Susan’s character managed to jump up on the back of the tiger, evading attack as the creature’s attention was split between her and the large human that was running up to it. Susan increased her grip dramatically by stabbing one of her daggers into the creature’s thick hide. She had tried with two attacks, but one simply scraped off the animal’s hide. The tiger decided that its best plan of action would be to jump up high and hard, slamming Susan’s character into the underside of the stone awning that was only 3 feet above her head. She was not only not knocked unconscious, but she managed to keep her grip on the beast and her dagger. On her initiative, she stuck her second dagger into the now furious and confused beast.

At this time, the other Human figured out what was going on (neither of them were the brightest pennies in the jar) and started making his way across the center of the courtyard for the oak, with the Goblin body in hand. The first Human squares off and punches it in the face, attempting to use a spell to charge his fist at the same time. The spell fails, but the attack is a success. The Smilodon takes very little damage because of its natural armor, but it’s angry and very confused at this point.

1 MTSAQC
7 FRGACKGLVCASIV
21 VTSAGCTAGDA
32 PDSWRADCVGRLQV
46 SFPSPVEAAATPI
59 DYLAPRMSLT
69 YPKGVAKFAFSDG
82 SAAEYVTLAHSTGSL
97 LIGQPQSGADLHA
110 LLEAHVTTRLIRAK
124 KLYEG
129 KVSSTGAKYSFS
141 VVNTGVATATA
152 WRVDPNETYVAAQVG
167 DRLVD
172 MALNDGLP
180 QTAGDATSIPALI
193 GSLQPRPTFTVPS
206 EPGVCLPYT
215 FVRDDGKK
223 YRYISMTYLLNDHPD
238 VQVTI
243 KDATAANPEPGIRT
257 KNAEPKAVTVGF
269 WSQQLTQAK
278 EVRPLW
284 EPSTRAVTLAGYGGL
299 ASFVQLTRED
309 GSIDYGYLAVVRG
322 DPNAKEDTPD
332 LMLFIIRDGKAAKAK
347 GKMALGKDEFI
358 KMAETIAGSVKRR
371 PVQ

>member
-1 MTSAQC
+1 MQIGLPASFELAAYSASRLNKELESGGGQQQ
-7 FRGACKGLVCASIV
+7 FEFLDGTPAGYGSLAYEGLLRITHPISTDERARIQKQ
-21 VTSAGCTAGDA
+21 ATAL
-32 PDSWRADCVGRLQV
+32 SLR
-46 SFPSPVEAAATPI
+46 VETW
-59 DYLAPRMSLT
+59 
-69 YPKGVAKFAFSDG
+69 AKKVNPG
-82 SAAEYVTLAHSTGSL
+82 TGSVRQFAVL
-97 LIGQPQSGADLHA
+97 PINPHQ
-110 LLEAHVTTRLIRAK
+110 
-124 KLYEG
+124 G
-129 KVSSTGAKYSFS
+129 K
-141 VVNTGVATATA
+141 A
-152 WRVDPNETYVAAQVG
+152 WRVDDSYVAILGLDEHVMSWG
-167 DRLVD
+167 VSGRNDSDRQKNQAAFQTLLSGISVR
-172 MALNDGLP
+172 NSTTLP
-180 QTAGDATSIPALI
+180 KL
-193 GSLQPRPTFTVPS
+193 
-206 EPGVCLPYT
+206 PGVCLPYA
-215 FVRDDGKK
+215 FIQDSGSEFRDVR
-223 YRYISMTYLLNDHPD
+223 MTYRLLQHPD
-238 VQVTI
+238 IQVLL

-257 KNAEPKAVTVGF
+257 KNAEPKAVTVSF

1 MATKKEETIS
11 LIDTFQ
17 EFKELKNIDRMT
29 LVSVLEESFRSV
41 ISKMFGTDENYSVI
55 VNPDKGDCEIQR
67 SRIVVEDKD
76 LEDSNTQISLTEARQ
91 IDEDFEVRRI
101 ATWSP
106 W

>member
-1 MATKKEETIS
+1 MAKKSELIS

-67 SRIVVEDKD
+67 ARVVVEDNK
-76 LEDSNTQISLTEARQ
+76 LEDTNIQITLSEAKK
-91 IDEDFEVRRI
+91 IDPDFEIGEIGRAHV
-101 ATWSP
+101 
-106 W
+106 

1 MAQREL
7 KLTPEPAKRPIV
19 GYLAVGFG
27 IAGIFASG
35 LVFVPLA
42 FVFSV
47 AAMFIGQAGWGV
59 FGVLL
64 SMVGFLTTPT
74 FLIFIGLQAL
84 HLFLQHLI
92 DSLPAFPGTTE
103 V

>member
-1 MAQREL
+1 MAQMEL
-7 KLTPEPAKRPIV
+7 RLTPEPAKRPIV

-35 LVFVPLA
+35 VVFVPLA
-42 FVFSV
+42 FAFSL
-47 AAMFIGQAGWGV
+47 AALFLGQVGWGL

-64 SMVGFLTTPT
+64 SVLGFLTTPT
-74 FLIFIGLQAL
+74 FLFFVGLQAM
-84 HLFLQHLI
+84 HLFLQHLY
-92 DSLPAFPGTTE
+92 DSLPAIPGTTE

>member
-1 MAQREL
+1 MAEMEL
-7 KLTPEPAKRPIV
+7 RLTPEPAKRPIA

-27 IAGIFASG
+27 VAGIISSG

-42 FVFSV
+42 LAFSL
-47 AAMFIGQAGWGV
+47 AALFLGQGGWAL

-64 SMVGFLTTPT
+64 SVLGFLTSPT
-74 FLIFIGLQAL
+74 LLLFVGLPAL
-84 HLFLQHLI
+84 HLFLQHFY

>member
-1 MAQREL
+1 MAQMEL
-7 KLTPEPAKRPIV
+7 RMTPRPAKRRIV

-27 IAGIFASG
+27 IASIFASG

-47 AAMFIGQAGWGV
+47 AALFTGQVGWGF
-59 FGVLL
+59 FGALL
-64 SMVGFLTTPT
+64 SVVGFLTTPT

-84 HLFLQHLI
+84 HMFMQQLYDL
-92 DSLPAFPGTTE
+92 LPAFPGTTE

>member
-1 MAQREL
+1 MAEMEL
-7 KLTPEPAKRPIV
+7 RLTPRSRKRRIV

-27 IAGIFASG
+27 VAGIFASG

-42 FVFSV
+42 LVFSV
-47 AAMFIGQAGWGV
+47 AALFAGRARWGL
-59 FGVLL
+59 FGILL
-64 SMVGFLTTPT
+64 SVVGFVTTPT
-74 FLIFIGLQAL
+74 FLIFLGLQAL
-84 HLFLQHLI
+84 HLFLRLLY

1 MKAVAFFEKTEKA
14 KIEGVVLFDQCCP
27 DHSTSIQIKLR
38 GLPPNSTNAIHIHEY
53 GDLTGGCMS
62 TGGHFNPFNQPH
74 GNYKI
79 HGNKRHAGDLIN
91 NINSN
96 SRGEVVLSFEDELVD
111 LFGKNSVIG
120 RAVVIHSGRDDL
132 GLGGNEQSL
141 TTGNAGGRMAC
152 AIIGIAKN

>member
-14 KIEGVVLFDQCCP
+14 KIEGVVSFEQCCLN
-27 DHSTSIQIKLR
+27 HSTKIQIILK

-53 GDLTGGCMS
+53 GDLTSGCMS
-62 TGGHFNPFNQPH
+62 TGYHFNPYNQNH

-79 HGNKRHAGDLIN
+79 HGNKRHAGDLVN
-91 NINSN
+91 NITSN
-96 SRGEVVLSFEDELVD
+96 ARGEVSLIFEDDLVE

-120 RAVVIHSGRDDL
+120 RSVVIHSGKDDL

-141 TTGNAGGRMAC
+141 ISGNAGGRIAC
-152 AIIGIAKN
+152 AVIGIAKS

Susan’s character stabs the Smilodon in the neck again, doing a little more damage, and making it very angry. The Human grabs the Elf off the Smilodon’s back and sets her down, immediately after casting False Image to distract the creature, making the tiger think he threw her down the corridor along side the courtyard. At this time, the second Human has returned from fetching the Goblin and is casting the spell Electrify on it. The spell allows the caster to take any item and turn it into a grenade if the situation calls for it.